Fans of "The Mary Tyler Moore Show" will remember those disastrous dinner parties. No matter how much host Mary Richards tried, she was doomed to fail.

NBC can certainly relate. The odds of the network pulling off enthralling coverage of the Tokyo Olympics are roughly the same as Lou Grant and Ted Baxter medaling in synchronized swimming. Everything is working against the TV coverage: the time-zone difference, a lack of riveting rivalries and, of course, the COVID-19 protocol that allows few spectators in stands.

In addition, the Games' biggest superstar, Simone Biles, pulled out of early events and the second-biggest name, Naomi Osaka, was eliminated early in the tennis competition.

Interest has been dismal. NBC averaged fewer than 17 million viewers last Sunday, a 44% drop from the first Sunday of the Rio Games. The Opening Ceremony was down 36%. The only way those numbers will turn around is if Michael Phelps escapes from the broadcast studio and jumps back into the pool.

NBC is going overboard to pretend it's been dealt a winning hand. During the Opening Ceremony, anchor Savannah Guthrie gushed over an epic drone display like she was witnessing Michelangelo putting the finishing touches on the Sistine Chapel. When Biles pulled out of the teams gymnastics final, Hoda Kotb junked her journalism credentials and played big sister, telling each of the gymnasts that she loved them.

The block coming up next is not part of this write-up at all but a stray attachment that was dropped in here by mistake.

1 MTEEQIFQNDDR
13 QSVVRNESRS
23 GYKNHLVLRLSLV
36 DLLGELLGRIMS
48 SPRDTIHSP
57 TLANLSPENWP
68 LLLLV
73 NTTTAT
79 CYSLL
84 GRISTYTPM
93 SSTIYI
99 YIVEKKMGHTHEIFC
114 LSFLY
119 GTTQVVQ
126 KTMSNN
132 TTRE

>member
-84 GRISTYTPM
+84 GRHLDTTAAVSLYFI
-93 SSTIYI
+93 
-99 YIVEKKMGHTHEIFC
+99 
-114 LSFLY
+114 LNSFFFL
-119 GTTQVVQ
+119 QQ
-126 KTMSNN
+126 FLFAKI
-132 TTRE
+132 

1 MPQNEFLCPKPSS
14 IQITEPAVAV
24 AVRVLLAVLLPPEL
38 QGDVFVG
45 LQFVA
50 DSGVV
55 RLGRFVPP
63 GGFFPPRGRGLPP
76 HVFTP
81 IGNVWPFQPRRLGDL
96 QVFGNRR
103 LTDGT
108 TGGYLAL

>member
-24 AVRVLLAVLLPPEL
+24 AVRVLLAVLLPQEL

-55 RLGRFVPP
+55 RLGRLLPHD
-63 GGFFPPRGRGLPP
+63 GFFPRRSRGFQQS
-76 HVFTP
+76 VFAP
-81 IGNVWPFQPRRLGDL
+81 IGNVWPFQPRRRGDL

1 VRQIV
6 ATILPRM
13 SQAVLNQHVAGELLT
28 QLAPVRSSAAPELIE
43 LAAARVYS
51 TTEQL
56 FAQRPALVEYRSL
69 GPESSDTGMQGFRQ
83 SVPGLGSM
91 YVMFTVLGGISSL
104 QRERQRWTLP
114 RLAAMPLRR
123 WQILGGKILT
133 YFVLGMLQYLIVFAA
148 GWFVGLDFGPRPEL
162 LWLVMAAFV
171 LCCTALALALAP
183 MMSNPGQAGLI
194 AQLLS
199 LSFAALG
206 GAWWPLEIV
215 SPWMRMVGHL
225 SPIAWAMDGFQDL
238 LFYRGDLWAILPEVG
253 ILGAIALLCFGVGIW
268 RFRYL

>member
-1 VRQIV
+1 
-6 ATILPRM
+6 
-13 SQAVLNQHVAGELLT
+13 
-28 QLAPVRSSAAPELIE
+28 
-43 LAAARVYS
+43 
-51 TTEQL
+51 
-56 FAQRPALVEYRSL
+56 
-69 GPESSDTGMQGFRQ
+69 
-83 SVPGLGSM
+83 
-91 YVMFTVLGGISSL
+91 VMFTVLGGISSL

The broadcasters seem desperate to make up for the lack of in-person cheerleaders. I appreciate analysts taking the time to explain the rules, but too many times I wished they would have clamped down on the chatter.

One of the advantages of this year's Olympics is that the venues are quiet enough that viewers can pick up the athletes' conversations on the sidelines and hear sounds from the competition that is usually drowned out by fans. But it was often impossible to appreciate the audio over the incessant yapping.

NBC also is banking on video from families cheering on their loved ones from America, a bonus that's not nearly as thrilling as it might have seemed on paper.

Only the sight of residents in Seward, Alaska, going nuts when its swimmer Lydia Jacoby won the gold in the 100-meter breast stroke registered as a great TV moment.

I realize NBC is facing unprecedented restrictions, but I wish the network would try harder to cover Tokyo and recognize that the majority of its residents disapprove of the Games taking place during a national health crisis.

One of the rare attempts to show us the city had the "Today" anchors doing a bus tour of the local sights, but the segment ended up mostly as an excuse for the personalities to make fun of Japan's version of a Frappuccino.

There have been some winning moments. The documentary "Golden," airing on the Peacock streaming service, does an excellent job of showing how difficult it was for gymnasts like Suni Lee to make the U.S. team, a journey even more fascinating now that the St. Paul native has won the all-around gold.

Comedian Amber Ruffin's commentaries have been charming, but infrequent.

NBC should consider using her more in the second week. If you're destined to host a disappointing party, at least you can do it with a few more laughs.